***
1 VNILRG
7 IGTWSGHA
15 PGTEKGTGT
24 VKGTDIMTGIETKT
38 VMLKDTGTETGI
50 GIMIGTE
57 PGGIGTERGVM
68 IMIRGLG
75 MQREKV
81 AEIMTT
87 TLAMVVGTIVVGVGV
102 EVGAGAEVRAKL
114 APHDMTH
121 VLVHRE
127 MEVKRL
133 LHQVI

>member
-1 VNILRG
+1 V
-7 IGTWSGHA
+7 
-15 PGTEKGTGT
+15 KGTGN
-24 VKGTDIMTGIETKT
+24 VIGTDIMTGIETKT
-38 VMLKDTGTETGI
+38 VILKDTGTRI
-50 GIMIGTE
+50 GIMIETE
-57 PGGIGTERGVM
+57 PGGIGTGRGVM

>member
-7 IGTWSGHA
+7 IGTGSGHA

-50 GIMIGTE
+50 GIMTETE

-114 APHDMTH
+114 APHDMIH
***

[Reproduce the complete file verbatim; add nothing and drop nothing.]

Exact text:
1 VNILRG
7 IGTWSGHA
15 PGTEKGTGT
24 VKGTDIMTGIETKT
38 VMLKDTGTETGI
50 GIMIGTE
57 PGGIGTERGVM
68 IMIRGLG
75 MQREKV
81 AEIMTT
87 TLAMVVGTIVVGVGV
102 EVGAGAEVRAKL
114 APHDMTH
121 VLVHRE
127 MEVKRL
133 LHQVI

>member
-1 VNILRG
+1 V
-7 IGTWSGHA
+7 
-15 PGTEKGTGT
+15 KGTGN
-24 VKGTDIMTGIETKT
+24 VIGTDIMTGIETKT
-38 VMLKDTGTETGI
+38 VILKDTGTRI
-50 GIMIGTE
+50 GIMIETE
-57 PGGIGTERGVM
+57 PGGIGTGRGVM

>member
-7 IGTWSGHA
+7 IGTGSGHA

-50 GIMIGTE
+50 GIMTETE

-114 APHDMTH
+114 APHDMIH